Introduction: Wet Molded Credit Card Wallet


Hi guys! I'm going to make a card wallet through wet forming method. Wet forming leather is one of the most interesting techniques of leather crafting. Today, I'd like to show you how to make a mold on your own with split leather. I tried to make it as clear and simple as possible. I hope you find it helpful.


    • Exterior: a sheet of leather 31cm x 16cm (12in x 6.3in) and 1.5mm (4oz) thick (roughly)
    • Lining: a sheet of leather 31cm x 16cm (12in x 6.3in) and 1.0mm (2oz) thick (roughly)
    • Mold: Split leather 15cm x 18cm (5.9in x 7in) 2mm (3oz) thick (roughly) X 4 set
    • Utility knife /Mallet /Ruller/ Awl/ Tong/ Small clamps
    • Pricking iron (5mm spacing/ slanted)
    • Hole punch : 5mm / 3mm diameter (for 13mm eyelet snap button)
    • Edge beveler size #1
    • Needle (John James #4)
    • Thread Vinymo #5 (6mm thick)
    • PVC Punching board 15cmX20cm (roughly)
    • Eyelet snap button/ Setter
    • Edge beveler (size #1)/ Sandpaper (400 grit)
    • Leather dye/ Piece of sponge
    • Wood slicker/ Tokonole (Burnishing Gum)
    • Water/ Tray (for soaking leather)

    Step 1: Making the Pattern

    I usually use Photoshop(CS6) to make patterns. You can use any programs that you find easy to work with (e.g. CAD, Illustrator, MS Paint). The pattern is 4 pages. As usual, paste the pattern on a thick piece of paper.

    Step 2: Making a Mold (Part.1)

    I'll use split leather to make a mold. Split leather is the inner most layer of leather when a skin is divided into several layers. It can be used in many ways, so make sure to keep this when you buy your leather. I used Buttero split leather and cut the leather according to the pattern. I made 4 pieces of each part, but the number can vary depending on how thick the leather is. The thinner the leather is, the more likely you get the thickness you want. Mine is roughly 9mm thick. (I wish I made it thicker though.) I smoothed the sides with a sandpaper.

    Step 3: Making a Mold (Part.2)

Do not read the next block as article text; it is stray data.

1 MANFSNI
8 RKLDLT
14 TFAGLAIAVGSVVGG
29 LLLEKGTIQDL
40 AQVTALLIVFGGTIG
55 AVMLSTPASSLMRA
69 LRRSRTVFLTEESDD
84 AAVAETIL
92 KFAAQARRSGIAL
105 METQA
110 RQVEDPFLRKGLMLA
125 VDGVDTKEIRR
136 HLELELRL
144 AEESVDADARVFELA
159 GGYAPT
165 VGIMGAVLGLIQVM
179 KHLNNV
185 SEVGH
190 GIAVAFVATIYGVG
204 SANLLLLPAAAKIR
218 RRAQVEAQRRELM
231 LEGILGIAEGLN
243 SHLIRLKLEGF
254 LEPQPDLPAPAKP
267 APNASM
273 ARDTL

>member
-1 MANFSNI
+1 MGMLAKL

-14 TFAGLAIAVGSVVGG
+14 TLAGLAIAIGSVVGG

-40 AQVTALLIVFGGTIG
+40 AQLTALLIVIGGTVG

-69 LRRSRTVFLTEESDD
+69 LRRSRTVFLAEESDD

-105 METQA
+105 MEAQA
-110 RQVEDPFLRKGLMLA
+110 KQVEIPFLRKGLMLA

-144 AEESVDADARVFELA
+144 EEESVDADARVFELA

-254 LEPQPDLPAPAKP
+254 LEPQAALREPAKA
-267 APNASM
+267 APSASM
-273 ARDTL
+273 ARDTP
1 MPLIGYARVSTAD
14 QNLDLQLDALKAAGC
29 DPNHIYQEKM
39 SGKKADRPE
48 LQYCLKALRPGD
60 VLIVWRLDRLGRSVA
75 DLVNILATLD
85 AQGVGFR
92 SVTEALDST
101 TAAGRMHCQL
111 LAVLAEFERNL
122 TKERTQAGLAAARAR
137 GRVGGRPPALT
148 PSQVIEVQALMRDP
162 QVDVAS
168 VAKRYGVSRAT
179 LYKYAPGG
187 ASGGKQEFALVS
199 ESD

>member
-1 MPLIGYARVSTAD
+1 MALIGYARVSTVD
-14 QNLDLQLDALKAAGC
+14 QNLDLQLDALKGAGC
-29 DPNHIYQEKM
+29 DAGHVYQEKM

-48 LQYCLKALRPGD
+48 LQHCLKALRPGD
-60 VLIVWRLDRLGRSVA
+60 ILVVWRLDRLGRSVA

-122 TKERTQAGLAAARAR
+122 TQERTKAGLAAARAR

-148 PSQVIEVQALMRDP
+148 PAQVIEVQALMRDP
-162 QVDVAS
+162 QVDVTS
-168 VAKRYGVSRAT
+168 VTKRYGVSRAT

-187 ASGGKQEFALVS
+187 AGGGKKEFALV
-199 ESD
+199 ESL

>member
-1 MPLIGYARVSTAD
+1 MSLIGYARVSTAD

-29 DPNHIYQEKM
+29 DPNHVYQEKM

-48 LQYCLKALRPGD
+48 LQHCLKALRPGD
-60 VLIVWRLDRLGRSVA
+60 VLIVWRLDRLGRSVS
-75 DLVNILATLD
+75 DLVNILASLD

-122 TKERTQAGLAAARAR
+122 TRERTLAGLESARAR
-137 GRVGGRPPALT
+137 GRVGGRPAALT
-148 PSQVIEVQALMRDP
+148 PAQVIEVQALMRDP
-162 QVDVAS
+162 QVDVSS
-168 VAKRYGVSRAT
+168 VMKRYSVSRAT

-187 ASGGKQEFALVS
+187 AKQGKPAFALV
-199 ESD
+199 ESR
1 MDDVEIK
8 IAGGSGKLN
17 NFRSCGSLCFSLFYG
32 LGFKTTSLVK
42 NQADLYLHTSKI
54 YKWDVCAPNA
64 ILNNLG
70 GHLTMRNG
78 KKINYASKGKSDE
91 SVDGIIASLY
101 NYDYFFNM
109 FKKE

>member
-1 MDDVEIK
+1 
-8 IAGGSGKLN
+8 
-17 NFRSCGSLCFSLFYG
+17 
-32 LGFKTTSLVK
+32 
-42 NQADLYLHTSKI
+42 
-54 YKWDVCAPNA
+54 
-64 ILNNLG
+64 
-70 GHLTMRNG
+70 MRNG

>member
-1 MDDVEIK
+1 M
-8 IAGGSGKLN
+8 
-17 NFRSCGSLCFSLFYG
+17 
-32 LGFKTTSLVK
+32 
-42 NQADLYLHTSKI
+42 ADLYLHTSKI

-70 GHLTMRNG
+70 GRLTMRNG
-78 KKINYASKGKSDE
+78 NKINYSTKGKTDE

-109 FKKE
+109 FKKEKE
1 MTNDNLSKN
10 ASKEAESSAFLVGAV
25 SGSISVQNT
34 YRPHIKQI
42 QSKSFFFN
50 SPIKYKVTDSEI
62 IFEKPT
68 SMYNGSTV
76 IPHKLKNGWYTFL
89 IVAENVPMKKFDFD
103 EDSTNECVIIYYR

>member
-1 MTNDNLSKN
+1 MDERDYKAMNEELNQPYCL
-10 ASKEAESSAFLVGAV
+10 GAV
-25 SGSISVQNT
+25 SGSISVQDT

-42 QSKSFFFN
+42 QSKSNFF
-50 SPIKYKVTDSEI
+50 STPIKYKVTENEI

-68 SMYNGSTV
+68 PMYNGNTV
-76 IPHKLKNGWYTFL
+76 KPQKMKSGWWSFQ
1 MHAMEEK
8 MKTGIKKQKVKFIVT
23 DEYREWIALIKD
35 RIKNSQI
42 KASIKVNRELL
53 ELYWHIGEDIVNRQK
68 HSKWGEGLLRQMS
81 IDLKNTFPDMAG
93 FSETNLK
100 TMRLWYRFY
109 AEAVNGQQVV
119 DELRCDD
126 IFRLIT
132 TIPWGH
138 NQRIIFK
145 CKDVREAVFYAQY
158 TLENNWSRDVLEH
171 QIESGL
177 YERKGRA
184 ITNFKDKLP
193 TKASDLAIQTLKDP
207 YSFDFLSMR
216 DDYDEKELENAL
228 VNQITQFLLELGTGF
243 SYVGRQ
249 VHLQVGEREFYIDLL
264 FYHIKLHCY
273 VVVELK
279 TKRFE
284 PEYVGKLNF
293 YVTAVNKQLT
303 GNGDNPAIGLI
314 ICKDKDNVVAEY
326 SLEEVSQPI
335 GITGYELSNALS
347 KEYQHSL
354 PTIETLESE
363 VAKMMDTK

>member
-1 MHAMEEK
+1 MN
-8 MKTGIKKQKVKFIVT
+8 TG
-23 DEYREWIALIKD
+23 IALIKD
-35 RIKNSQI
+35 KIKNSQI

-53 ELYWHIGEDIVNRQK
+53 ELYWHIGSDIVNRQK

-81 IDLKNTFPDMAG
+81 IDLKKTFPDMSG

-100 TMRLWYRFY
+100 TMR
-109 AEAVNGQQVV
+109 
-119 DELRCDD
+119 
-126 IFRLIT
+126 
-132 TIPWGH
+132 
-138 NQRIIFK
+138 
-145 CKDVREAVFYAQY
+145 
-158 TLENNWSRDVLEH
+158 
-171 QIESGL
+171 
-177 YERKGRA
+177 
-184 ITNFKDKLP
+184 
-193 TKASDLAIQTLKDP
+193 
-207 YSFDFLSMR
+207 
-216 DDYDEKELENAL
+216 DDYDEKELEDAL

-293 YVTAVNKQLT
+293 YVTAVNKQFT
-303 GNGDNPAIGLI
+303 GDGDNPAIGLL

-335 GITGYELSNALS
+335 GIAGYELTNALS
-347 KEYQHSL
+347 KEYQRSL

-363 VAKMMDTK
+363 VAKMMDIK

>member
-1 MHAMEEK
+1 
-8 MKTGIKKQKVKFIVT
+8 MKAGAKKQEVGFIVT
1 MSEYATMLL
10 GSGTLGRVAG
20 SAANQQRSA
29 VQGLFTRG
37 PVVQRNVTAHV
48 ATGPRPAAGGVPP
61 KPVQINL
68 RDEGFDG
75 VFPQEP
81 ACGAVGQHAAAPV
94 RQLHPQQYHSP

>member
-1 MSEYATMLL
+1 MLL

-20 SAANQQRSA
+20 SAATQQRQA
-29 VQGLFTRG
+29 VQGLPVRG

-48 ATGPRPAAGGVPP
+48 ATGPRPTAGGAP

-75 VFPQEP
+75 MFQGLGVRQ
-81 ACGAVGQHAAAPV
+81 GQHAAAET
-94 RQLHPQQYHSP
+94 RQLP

I marked around the edge to round out the corners. As you move the mark inward, the mold becomes rounder. Rub the surface until you get the right curve. I put some water and burnished it (not necessary). And, I pasted it on the center of the PVC punching board. You can take it off the board clean later. The mold is ready now.

    Step 4: Soaking the Leather

    I used two different types of leather for outside and inside (1.5mm thick Pueblo for exterior and 1mm thick Natural Buttero for interior). Cut them according to the pattern, and soak them for 15 minutes.

    Step 5: Forming the Leather

    After soaking, the leather becomes softer. Put them on the mold, fasten the clamp, and let it dry for a day.

    Step 6: Reinforcing the Leather

    Next day, you can see the leather well shaped and hardened. Glue the natural leather inside Pueblo leather. Through reinforcement, the shape is well preserved.

    Step 7: Making the Front Panel (Part.1)

    Mark the button area and upper line on the molded leather with an awl. Then, cut the upper side according to the marked line. You can do this more easily using the mold. Mark stitching holes with a pricking iron and pierce them with a flat awl. Sew the upper side and cut the extra part.

    Step 8: Making the Front Panel (Part.2)

    Fasten a 13mm eyelet snap button. (You can use other types of button.) Make stitching holes with a pricking iron following the guide line drawn with a wing divider.

    Step 9: Making the Front Panel (Part.3)

    Dye the edges, and burnish with Tokonole. Then, I stamped my logo.

    Step 10: Making the Back Panel

    I'll make the backside now. Glue the two leather pieces together, and cut it following the pattern. Make stitching holes around it. The number and intervals of the holes on this backside is identical with the front side. Fasten an eyelet snap button on the lid.

    Step 11: Gluing to Assemble

    Scratch the surface to glue. Glue the front side and the backside together, making the stitching holes align.

    Step 12: Sewing

    Sew all around to assemble the two parts (front and back).

    Step 13: Finishing the Edges

    Smooth the edges with a sandpaper and bevel the edges. Dye all the edges and burnish with Tokonole. Then, it's all done!

    Step 14: Done!

    Through this project, I wanted to suggest wet molding is possible without ready-made wood or plastic molds. Think outside your mold and create one of your own! Thanks for watching my work and have a great day!

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